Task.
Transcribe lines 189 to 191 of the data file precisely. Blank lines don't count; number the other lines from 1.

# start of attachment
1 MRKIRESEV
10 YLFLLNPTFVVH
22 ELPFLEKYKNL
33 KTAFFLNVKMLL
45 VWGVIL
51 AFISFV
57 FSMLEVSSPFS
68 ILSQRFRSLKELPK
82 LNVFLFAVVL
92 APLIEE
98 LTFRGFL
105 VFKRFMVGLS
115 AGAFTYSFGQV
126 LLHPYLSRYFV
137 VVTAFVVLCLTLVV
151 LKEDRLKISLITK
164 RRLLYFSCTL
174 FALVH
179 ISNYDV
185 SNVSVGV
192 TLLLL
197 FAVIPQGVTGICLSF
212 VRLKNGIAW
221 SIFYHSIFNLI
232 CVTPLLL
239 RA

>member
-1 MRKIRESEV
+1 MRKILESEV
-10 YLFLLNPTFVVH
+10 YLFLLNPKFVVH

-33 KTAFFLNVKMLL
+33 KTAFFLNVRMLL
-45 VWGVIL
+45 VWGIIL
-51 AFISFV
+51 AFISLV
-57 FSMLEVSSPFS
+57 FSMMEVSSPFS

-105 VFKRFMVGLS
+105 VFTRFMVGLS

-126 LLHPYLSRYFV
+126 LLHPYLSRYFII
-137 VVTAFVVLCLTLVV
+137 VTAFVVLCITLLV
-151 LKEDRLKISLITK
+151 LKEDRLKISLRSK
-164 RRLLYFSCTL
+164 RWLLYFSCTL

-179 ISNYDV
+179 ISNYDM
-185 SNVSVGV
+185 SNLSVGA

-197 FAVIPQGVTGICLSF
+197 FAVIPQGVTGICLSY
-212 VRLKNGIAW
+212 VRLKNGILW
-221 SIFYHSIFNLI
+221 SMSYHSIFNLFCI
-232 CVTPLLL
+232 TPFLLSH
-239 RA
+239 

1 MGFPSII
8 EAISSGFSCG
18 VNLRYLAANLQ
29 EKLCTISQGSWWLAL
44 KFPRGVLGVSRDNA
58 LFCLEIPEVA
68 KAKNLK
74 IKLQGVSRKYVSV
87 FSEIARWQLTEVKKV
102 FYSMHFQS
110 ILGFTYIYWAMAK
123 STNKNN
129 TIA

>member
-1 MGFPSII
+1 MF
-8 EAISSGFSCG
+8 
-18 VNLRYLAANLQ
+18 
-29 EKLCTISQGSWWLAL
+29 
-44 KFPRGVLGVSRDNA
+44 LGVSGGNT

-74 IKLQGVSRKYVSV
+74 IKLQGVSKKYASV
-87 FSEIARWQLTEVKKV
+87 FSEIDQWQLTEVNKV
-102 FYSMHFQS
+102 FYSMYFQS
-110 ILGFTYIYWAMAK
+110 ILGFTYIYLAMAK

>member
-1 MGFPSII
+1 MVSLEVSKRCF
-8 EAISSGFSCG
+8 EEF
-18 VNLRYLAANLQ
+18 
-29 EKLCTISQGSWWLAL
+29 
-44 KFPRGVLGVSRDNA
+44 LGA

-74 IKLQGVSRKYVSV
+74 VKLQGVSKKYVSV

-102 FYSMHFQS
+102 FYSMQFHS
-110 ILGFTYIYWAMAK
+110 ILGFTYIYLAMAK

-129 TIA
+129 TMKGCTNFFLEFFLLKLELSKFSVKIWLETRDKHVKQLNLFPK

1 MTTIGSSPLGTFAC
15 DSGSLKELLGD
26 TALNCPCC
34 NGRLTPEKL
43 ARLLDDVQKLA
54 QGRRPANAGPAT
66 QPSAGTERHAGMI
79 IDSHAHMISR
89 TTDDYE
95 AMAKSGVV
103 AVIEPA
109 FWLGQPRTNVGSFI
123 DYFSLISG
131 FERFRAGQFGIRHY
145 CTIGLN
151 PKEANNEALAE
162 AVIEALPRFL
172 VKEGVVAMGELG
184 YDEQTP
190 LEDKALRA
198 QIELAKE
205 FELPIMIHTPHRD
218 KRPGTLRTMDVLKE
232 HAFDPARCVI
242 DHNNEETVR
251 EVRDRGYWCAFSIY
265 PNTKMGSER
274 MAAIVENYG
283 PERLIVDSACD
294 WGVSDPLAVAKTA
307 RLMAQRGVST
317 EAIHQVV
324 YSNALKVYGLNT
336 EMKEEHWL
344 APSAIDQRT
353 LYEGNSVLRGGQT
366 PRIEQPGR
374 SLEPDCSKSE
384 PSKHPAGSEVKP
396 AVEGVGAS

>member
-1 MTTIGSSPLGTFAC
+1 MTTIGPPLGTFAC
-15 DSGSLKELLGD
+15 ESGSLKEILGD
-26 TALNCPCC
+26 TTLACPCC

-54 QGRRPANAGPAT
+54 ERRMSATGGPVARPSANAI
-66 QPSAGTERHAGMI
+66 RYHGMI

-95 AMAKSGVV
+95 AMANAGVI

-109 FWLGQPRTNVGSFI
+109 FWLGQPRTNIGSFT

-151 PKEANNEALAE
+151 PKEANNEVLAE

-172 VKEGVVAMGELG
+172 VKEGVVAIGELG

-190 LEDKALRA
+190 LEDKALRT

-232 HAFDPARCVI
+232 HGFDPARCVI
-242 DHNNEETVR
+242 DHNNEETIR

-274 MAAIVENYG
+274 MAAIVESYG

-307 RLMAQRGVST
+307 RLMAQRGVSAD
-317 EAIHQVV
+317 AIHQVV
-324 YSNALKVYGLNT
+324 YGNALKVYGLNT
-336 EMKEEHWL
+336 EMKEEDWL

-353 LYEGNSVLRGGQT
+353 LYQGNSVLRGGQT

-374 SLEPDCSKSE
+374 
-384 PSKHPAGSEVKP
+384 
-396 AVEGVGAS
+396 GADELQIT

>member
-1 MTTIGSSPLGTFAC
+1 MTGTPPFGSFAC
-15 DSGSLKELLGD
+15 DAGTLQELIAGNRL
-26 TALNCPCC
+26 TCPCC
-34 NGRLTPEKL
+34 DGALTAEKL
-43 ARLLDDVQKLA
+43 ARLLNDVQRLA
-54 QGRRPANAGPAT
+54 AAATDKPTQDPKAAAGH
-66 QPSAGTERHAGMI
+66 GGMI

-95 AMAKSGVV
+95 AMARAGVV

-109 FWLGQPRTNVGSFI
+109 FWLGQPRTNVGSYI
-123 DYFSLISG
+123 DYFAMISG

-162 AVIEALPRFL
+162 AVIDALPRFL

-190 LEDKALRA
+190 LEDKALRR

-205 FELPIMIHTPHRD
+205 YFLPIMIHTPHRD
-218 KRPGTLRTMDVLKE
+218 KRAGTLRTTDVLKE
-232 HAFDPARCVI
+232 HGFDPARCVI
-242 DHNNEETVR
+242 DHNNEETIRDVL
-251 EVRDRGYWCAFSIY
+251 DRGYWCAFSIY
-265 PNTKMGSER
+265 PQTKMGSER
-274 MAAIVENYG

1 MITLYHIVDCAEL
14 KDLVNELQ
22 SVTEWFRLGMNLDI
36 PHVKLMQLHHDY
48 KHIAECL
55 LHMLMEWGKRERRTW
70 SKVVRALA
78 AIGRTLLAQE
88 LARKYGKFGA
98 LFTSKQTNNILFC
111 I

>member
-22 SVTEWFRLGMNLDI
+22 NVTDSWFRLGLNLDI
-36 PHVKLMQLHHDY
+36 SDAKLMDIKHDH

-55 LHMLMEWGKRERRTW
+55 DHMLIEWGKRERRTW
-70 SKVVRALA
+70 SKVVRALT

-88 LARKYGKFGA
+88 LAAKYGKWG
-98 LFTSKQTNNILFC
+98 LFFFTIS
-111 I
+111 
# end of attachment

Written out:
+336 EMKEEDWL

-353 LYEGNSVLRGGQT
+353 LYQGNSVLRGGQT